Neurolinguistic Job Talk - Philip J. Monahan "From Variation to Representation and Back"
Fri, February 24, 2012 • 12:00 PM - 1:30 PM • UTC 1.132
We comprehend spoken language with little effort, despite significant variation inherent in the speech signal. The mechanisms by which the brain accomplishes this task, however, remain poorly understood. In this talk, I argue that the internal knowledge of our phonological system is central in imposing structure on this highly variable signal. I support this position via a combination of cognitive neuroscience and formal linguistic theory. First, I present evidence for a specific auditory scaling mechanism with neurobiological plausibility that helps us arrive at our structured linguistic category representations from the noisy signal. Additionally, it appears that the relative density of the phonetic space to which the signal is being mapped determines the sensitivity of this algorithm. Second, with behavioral responses and real-time brain measures, I demonstrate that some aspects of a speech sound are not represented in their long-term representations. Importantly, these representations provide the basis for which we interpret the signal and construct expectations about it. Finally, I provide an example in which the brain exploits non-contrastive acoustic variation to construct high-level, i.e., dialectal, categorizations based on limited speech input. This work has important implications for understanding how we perceive discrete phonetic categories from continuous physical quantities and the underlying neural computations.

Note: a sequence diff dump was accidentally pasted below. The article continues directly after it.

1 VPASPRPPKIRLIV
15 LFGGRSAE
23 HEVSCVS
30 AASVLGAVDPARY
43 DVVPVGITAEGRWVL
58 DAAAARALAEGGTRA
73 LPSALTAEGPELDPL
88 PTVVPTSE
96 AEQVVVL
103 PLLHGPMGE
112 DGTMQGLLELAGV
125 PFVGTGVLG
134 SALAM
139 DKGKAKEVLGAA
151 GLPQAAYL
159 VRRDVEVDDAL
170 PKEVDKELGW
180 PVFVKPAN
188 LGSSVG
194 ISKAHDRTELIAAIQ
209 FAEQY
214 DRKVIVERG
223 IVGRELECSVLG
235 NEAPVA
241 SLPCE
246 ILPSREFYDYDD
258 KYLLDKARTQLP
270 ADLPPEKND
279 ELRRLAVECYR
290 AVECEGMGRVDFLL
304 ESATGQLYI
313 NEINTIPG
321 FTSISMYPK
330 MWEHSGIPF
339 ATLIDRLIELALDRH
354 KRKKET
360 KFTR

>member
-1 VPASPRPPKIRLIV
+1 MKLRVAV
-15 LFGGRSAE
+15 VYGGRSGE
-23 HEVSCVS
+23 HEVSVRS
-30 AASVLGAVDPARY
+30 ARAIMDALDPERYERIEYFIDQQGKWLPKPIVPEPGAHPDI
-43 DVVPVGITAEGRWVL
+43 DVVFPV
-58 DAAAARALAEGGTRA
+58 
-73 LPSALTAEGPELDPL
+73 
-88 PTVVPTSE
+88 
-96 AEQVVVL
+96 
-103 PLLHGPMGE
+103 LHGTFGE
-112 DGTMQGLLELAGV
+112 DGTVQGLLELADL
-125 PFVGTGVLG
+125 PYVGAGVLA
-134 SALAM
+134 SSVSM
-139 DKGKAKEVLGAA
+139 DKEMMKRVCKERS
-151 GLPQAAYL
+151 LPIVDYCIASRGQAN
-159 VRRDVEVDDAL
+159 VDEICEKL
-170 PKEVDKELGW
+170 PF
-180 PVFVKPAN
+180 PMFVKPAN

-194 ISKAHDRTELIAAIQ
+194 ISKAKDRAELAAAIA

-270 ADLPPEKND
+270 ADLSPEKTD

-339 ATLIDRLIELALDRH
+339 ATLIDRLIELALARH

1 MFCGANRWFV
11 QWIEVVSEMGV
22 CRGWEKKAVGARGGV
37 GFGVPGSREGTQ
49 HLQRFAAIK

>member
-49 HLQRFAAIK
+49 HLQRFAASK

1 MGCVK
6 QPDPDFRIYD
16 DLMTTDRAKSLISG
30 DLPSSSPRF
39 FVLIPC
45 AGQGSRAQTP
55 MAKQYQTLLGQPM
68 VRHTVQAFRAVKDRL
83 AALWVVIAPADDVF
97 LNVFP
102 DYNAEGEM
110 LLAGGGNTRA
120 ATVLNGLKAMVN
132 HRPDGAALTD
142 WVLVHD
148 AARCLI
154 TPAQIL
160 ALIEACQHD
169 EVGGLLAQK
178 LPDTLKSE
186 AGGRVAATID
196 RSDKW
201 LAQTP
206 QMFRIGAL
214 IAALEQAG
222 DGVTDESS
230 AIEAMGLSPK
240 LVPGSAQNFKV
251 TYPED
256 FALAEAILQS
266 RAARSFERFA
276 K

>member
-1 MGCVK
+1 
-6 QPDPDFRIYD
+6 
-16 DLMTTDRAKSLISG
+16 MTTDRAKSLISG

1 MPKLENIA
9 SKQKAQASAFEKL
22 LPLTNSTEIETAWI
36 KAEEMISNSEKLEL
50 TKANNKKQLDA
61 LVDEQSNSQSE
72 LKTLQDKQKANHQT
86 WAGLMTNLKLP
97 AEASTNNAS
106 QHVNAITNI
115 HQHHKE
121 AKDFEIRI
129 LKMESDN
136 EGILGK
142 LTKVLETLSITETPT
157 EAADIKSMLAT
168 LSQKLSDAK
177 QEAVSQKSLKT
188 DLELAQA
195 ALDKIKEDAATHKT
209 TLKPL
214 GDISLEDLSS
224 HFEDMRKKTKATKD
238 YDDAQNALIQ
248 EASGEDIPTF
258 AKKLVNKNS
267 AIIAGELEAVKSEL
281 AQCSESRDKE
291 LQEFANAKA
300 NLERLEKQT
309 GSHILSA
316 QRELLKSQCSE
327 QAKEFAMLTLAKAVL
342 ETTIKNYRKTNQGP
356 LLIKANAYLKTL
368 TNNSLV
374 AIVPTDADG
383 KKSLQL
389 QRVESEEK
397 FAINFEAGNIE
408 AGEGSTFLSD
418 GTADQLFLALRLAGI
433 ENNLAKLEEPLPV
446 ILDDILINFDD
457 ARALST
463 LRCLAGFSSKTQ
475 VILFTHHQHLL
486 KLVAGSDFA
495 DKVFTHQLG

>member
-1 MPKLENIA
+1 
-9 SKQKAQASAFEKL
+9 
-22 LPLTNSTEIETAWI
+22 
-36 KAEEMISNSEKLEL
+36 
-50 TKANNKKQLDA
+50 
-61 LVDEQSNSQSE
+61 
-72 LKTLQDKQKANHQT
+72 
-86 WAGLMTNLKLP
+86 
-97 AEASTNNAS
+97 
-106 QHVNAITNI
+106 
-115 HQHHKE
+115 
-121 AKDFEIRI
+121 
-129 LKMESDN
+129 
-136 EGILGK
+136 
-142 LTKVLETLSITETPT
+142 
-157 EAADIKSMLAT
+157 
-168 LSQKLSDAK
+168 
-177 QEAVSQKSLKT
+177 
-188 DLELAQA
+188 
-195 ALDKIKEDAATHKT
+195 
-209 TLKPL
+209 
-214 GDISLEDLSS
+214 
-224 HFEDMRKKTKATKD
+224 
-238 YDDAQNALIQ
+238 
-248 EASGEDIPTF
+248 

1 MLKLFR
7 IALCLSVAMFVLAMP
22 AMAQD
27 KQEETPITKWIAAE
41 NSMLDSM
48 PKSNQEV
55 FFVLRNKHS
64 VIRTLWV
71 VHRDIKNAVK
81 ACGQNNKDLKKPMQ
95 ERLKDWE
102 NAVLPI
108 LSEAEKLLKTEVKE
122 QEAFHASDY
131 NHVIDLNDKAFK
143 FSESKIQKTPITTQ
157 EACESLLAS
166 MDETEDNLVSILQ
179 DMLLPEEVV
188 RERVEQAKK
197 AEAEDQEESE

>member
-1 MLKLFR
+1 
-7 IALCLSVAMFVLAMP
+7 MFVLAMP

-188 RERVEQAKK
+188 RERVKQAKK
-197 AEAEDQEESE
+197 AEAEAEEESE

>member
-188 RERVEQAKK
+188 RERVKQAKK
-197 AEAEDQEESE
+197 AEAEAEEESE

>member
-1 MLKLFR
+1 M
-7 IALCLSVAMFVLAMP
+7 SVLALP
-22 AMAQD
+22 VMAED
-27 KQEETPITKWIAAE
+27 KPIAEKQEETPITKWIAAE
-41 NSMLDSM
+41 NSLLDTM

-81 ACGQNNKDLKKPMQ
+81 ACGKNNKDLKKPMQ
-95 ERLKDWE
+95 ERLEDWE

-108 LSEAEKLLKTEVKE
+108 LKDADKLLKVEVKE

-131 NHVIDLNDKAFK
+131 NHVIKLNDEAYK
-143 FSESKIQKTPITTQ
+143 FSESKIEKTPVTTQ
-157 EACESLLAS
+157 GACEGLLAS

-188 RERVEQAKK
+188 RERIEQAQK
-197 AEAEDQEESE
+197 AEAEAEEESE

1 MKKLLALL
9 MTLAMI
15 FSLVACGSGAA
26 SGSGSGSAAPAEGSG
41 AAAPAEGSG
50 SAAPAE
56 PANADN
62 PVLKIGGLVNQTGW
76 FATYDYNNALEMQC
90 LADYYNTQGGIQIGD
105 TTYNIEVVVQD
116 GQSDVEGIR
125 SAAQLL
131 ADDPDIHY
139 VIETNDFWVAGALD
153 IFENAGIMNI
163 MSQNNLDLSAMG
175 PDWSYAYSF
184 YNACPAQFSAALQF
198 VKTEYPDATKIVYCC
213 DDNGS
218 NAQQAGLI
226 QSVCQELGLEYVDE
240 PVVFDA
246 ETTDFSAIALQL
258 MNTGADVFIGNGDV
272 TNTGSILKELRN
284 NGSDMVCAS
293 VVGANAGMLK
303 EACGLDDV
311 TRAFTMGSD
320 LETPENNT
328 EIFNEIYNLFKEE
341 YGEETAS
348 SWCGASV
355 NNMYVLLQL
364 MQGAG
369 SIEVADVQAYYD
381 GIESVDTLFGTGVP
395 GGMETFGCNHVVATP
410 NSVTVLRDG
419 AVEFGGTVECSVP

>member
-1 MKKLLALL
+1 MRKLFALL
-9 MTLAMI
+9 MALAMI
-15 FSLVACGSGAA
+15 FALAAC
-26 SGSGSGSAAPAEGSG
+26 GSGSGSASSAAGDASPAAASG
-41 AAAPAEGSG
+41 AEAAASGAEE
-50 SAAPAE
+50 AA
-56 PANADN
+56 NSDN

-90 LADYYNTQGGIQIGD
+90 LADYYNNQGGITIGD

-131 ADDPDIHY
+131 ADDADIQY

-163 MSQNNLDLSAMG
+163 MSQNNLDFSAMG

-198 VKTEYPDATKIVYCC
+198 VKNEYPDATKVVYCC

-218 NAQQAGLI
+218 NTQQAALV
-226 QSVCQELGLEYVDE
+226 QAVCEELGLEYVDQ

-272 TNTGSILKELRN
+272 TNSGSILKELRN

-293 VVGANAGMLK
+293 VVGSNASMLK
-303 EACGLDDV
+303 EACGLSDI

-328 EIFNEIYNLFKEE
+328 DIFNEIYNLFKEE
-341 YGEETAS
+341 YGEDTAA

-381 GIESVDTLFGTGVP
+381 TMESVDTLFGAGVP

Philip J. Monahan of Basque Center on Cognition, Brain and Language (BCBL), Donostia-San Sebastián, Spain